I had been standing by the building of the MSV THAROS in Hiroshima. JAPAN.
Upon completion I went on leave, and rejoined her in Singapore. She was registered in London as a ship. but was actually an oil rig without the drilling
equipment. Being too wide for the canals we had to go from Singapore to Tenereriffe via Indian and Atlantic oceans, with a short stop at Cape Town, for a crew change, we were self propelled with four 3000 hp azimuth propellers and 7 x 2000 hp diesel generators.the only two people who were not relieved was the Chief Engineer and myself 2nd eng. we then proceded to Tenerieffe. That part of the tow took 61 days. We also had tug assist, when we got 5 knots we would celebrate. the ships (rig ) main purpose was a floating hotel,350 people and well equipped work shops and heavy lift crane. a fire fighting capacity of two 3000 hp fire pumps. These were only used in anger once when the PIPER ALPHA was destroyed by fire with great loss of life in the north sea. I also did another tug assisted tow as Chief Engineer on an oil rig. she was Liberian registered. that tow was from Korea . via Capetown, this time I never got relieved till we arrived in English channel. I don't have the actual dates on this one close to 90 days. They gave me 3 weeks off before starting two on two off for the next twenty years, said a big NO to any more tows.She was also self propelled
regards George Mitchell

george e mitchell
12th June 2016, 21:30
This is not about the pacific ocean which I had crossed many times in Shaw Savill vessels, I remember the fastest would have been the Megantic at about 16 days and the slowest was the Waiwera. (one engine at a time, many times.)
I had been standing by the building of the MSV THAROS in Hiroshima. JAPAN.
Upon completion I went on leave, and rejoined her in Singapore. She was registered in London as a ship. but was actually an oil rig without the drilling
equipment. Being too wide for the canals we had to go from Singapore to Tenereriffe via Indian and Atlantic oceans, with a short stop at Cape Town, for a crew change, we were self propelled with four 3000 hp azimuth propellers and 7 x 2000 hp diesel generators.the only two people who were not relieved was the Chief Engineer and myself 2nd eng. we then proceded to Tenerieffe. That part of the tow took 61 days. We also had tug assist, when we got 5 knots we would celebrate. the ships (rig ) main purpose was a floating hotel,350 people and well equipped work shops and heavy lift crane. a fire fighting capacity of two 3000 hp fire pumps. These were only used in anger once when the PIPER ALPHA was destroyed by fire with great loss of life in the north sea. I also did another tug assisted tow as Chief Engineer on an oil rig. she was Liberian registered. that tow was from Korea . via Capetown, this time I never got relieved till we arrived in English channel. I don't have the actual dates on this one close to 90 days. They gave me 3 weeks off before starting two on two off for the next twenty years, said a big NO to any more tows.She was also self propelled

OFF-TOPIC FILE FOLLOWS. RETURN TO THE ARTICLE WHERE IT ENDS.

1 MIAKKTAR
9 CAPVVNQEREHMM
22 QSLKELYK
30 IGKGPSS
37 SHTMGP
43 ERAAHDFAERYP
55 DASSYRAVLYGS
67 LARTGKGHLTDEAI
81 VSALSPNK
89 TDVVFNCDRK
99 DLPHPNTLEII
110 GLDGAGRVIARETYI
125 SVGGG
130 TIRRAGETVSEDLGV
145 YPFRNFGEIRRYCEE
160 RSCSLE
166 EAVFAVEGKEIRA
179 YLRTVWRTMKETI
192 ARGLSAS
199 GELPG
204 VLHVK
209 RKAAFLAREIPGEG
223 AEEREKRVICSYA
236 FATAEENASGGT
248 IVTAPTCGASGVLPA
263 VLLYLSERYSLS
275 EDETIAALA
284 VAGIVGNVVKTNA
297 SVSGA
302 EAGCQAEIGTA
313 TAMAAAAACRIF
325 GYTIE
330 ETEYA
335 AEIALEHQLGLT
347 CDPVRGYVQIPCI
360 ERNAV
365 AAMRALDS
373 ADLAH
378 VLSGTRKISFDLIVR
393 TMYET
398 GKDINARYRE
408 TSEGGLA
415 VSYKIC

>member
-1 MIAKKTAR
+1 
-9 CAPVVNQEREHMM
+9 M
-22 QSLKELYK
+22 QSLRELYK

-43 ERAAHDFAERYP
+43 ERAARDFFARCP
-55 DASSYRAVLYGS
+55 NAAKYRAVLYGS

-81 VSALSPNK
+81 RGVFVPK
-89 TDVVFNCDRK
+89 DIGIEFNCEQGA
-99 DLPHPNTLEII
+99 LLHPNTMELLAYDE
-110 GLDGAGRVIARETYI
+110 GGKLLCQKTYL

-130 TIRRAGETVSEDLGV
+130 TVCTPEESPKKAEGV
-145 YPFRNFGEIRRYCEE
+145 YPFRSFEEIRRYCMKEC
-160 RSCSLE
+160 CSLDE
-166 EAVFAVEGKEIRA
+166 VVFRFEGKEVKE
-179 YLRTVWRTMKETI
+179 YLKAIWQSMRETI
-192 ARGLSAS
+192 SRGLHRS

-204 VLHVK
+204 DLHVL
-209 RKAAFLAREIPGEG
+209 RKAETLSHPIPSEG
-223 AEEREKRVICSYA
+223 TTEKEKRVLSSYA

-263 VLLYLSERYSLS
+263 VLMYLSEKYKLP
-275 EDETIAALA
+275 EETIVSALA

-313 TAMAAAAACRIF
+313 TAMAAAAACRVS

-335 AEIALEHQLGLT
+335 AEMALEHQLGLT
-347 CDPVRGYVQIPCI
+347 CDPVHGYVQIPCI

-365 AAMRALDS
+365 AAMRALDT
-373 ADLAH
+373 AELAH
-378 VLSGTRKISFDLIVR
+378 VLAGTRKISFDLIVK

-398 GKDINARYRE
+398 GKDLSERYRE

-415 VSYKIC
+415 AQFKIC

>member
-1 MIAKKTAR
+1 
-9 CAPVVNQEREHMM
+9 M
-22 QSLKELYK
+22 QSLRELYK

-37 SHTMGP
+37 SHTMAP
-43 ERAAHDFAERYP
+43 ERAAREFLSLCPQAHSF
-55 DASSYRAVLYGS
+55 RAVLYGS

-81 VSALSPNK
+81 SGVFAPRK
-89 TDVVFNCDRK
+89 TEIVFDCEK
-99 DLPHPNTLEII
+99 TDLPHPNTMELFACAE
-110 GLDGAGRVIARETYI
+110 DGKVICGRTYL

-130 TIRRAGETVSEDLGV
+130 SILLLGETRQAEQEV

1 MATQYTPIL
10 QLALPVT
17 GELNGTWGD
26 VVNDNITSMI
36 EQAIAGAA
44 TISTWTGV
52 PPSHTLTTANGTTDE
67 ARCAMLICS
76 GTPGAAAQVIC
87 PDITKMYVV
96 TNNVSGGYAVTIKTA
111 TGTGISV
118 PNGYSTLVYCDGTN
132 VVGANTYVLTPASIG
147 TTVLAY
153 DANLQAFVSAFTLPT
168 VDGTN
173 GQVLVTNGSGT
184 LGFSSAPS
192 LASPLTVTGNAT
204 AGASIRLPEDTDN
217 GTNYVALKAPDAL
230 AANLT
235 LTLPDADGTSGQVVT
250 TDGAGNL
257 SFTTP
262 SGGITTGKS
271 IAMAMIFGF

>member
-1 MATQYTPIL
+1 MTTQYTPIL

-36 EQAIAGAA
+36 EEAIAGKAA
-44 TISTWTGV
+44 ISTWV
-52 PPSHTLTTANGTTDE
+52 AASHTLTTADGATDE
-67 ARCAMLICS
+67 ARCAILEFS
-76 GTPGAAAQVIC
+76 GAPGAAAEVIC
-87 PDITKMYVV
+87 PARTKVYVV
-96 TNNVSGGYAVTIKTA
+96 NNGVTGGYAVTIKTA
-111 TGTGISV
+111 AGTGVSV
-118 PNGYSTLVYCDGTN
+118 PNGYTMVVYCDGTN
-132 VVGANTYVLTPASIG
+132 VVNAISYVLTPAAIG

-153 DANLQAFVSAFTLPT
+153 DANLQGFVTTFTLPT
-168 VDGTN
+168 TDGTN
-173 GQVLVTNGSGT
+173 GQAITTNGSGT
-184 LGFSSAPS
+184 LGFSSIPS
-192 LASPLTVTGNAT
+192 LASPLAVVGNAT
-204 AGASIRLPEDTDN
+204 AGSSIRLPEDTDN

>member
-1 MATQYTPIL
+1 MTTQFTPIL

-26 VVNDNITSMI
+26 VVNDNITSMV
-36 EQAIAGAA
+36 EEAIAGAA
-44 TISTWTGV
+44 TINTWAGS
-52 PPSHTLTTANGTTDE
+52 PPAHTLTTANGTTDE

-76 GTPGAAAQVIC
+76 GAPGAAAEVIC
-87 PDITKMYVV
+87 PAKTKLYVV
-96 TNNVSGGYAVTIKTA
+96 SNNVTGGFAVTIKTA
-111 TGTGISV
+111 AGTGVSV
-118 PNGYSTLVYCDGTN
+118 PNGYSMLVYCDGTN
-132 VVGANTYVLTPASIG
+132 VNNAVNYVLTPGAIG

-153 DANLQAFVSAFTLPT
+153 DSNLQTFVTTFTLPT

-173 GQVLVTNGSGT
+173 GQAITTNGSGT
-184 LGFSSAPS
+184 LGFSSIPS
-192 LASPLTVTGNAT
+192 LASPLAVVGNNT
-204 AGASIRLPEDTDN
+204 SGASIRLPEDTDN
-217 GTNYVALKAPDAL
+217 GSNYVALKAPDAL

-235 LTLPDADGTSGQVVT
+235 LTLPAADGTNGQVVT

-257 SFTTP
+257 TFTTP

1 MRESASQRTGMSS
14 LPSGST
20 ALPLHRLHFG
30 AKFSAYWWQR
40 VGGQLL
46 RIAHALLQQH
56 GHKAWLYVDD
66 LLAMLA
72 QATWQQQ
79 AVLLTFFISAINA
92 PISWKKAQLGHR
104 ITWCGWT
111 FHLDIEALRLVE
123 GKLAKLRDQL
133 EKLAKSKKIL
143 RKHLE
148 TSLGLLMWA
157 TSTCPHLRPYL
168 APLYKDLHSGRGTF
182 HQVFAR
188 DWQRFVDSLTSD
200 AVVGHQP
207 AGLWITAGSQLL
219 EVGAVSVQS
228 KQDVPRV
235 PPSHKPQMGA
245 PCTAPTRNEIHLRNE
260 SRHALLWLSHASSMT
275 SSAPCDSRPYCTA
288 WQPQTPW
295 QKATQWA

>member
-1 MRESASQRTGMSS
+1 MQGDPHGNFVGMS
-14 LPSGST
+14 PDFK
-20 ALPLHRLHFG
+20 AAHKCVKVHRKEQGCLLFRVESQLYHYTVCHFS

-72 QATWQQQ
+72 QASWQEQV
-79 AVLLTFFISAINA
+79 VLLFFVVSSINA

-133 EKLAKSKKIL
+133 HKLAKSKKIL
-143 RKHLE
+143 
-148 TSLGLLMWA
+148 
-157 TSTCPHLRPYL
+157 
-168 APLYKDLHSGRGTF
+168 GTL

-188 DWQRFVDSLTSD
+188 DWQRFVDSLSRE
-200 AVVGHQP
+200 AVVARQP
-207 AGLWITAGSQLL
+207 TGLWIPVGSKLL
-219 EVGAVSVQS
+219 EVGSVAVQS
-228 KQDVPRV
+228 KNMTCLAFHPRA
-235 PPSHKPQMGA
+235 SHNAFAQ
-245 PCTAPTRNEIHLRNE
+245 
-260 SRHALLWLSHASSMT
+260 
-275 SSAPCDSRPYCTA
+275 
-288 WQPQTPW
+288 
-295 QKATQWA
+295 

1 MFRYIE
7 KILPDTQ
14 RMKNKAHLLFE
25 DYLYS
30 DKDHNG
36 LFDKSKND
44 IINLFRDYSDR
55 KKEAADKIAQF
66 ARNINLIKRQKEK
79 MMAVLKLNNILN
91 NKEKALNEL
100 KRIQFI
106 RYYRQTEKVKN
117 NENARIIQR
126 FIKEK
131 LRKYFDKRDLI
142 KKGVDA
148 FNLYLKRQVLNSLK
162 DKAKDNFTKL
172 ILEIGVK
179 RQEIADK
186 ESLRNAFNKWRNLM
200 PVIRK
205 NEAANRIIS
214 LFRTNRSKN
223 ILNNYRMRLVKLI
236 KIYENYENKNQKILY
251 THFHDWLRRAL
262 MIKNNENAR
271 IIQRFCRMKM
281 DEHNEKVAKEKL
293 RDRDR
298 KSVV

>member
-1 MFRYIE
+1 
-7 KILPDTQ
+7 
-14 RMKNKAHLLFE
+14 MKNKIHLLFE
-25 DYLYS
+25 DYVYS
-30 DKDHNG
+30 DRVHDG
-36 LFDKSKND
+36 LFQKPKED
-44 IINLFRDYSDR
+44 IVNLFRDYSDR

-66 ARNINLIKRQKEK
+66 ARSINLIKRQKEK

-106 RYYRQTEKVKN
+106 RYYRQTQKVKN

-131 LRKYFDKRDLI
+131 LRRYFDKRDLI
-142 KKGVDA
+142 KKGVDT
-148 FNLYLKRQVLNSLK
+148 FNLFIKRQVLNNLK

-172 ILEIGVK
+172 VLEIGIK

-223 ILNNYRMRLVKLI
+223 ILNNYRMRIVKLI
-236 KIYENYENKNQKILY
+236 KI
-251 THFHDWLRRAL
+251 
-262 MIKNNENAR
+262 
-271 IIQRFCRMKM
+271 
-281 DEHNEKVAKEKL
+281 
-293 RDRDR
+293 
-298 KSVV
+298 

regards George Mitchell

John Dryden
12th June 2016, 21:44
Aye,hope you got well paid for it George and had a few hours on deck.

george e mitchell
12th June 2016, 22:52
to John Dryden. I did get very well paid for that as I was being paid in American
Dollars, The exchange rate at that time was one dollar to the pound, Downside the top rate of income tax was 95 % in the 1970s The end of the voyage was late February and they paid my normal salary plus leave due in the month of march, I asked if it could be held over till the APRIL paycheck. They told me that was not possible I would have taken time off and get a tax rebate.
Irefused any more tows.
landing me with a tax bill of over 50OO for that month It also Ii included leave time while in shipyard. I challenged it. Was told because its registered as a British ship I had to pay the tax as I had not been out af the country for a year,

graeme murray
13th June 2016, 20:14
Sailed Panama Canal after hitting Pacific side Lock Gate Chain on 23rd. September 1966. Sailed to and through (no stopping) Galapagos Islands. Arrived Cairns 20th October 1966. You do the math.

Ship ran aground entering Cairns (with Pilot Mr. Reed) Partially discharged Cargo of Phosphate. Berthed four days later. Arbitrarily, you can add this to the total number of days.

Ship: Baron Jedburgh. Budump, Budump (Doxford).

Graeme.